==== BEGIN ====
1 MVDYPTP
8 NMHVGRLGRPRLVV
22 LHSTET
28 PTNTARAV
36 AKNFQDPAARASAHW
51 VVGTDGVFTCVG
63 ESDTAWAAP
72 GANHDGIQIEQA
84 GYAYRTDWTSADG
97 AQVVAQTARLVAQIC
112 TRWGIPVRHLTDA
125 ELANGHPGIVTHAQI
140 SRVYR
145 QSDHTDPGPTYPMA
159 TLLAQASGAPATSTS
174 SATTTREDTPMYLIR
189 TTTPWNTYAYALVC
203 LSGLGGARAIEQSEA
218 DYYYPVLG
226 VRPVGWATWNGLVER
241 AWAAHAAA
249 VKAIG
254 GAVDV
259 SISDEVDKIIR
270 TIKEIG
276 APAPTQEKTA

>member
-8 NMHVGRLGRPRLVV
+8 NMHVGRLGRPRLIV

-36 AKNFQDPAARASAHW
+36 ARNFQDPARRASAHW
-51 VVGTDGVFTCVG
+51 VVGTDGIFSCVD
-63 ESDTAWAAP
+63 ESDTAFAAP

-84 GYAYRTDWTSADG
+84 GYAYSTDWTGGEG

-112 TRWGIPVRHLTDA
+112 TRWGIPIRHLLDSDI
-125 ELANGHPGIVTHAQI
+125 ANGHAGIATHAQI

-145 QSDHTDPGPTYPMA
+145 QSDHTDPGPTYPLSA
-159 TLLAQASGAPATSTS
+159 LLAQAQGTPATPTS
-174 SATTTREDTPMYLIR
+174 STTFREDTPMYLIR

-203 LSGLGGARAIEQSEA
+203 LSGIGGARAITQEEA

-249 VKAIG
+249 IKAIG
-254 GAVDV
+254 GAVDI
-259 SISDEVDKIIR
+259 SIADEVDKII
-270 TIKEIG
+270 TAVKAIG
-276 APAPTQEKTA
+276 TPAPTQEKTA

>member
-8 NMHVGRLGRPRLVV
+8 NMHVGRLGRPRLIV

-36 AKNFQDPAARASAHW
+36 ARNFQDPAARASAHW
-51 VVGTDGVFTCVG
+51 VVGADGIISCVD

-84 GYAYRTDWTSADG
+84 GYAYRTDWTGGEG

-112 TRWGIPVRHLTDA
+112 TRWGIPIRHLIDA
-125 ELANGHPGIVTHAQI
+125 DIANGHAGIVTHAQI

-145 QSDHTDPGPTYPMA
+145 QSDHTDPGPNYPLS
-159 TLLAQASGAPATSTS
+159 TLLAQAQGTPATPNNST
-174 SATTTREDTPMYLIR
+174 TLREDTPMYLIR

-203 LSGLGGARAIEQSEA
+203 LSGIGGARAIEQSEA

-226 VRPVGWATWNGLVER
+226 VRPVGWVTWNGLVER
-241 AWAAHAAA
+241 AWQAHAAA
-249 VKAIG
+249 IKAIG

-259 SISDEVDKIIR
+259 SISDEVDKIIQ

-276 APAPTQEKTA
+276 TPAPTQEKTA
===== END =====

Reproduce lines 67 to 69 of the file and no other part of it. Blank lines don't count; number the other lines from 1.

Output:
-84 GYAYRTDWTSADG
+84 GYAYRTDWTGGEG

-112 TRWGIPVRHLTDA